Just one day after it began, Royal Dutch Shell plc on Monday halted drilling in Alaska's Chukchi Sea for safety reasons as sea ice began moving toward a drillship.

The Noble Discoverer, one of the two drillships leased by Shell for its historic Alaska drilling campaign, had begun digging a top hole of the Burger prospect about 4:30 a.m. Sunday. The Burger prospect is about 70 miles off the northwest Alaska coast. It is the first time a drillbit had touched the sea floor in the U.S. Chukchi Sea in more than 20 years, according to Shell.

However, company officials began monitoring a piece of ice on Sunday that had been about 105 miles away that measured 30 miles by 12 miles, according to Shell Alaska spokesman Curtis Smith. After the wind shifted, management made a decision to halt drilling.

"As a precautionary measure and in accordance with our approved Chukchi Sea ice management plan, Shell has made the decision to temporary move off the Burger-A well to avoid potentially encroaching sea ice," said Smith. At noon local time Monday the drillship still was detaching from anchors.

"Part of working in ice is having the ability to temporarily relocate," said Shell. "Once the ice moves on, the Noble Discoverer will reconnect to anchors and continue drilling. Shell uses a combination of satellite images, radar and on-site reconnaissance to monitor ice movement. Once the ice no longer is considered a hazard, Shell plans to resume the drilling."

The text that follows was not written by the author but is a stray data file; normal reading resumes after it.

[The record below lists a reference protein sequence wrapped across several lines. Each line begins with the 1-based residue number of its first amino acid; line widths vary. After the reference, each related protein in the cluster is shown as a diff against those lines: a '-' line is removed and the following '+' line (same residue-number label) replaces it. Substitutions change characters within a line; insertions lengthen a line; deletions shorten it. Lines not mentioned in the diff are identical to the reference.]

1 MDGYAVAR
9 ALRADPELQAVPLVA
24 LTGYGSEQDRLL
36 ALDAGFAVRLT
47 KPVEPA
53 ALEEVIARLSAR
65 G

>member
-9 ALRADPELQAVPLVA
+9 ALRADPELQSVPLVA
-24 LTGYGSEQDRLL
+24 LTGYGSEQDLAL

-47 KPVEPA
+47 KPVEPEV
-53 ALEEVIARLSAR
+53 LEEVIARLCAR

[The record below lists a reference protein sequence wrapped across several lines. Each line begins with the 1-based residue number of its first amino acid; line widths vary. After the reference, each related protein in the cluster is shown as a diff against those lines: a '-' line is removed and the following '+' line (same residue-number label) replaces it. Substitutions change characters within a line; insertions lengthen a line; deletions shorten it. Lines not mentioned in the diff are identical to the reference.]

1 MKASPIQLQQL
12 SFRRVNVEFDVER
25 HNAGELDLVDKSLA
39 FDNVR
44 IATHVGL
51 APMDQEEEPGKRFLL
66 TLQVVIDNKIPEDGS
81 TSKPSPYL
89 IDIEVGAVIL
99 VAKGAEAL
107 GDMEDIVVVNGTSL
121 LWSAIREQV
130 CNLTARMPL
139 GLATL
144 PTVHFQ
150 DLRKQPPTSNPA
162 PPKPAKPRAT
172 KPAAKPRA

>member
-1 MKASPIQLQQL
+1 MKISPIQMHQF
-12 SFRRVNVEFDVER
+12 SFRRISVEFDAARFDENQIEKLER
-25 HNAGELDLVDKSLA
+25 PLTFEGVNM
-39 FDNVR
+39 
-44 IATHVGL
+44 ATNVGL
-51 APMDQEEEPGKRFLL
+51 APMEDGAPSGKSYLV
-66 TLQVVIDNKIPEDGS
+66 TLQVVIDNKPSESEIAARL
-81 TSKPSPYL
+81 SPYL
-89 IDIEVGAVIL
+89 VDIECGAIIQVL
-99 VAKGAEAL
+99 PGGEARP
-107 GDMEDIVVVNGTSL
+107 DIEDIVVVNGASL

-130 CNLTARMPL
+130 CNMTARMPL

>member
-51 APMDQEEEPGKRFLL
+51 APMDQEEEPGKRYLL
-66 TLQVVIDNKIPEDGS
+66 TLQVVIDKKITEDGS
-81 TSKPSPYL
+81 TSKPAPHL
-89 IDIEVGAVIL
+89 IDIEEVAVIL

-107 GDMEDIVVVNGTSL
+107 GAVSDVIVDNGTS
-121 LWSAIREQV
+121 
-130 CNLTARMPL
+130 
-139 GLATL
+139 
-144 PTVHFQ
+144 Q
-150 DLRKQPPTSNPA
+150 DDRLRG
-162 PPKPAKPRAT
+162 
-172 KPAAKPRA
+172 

The Obama administration late last month gave Shell the OK to begin "limited" drilling in the Chukchi Sea (see Daily GPI, Aug. 31). The limited drilling allows the company to create a mudline cellar, which is needed to place a blowout preventer in the event of a failed well. Shell also was approved to begin drilling to set casing pipes to a depth of about 1,400 feet below the sea floor. Permits to drill into Chukchi's hydrocarbon-bearing zones was not to be allowed until Shell's oil spill containment system has received a final OK from the U.S. Coast Guard.

Last Friday Shell received U.S. Environmental Protection Agency (EPA) air permits to operate the Noble drillship and support vessels in the Chukchi Sea with temporary lower emissions limits. Shell would have to reapply for more stringent EPA air permits in 2013, the agency said. Shell was given a deadline to drill until Sept. 24 by the Department of Interior; the producer has asked for an extension (see Daily GPI, Aug. 29).

Shell also has Interior permission to drill with restrictions until Oct. 31 in Alaska's Beaufort Sea. The Kulluk, a separate drillship, is anchored away from the Beaufort drill site, according to Shell. Operations are not allowed to begin until Inupiat Eskimo whalers complete their fall hunt. The Kulluk and six support vessels are destined for the Sivulliq prospect, which is about 20 miles off the northern Alaska coast.

The company had planned to drill up to five wells in both areas this summer, but it has since reduced that number to two, one in each offshore area.

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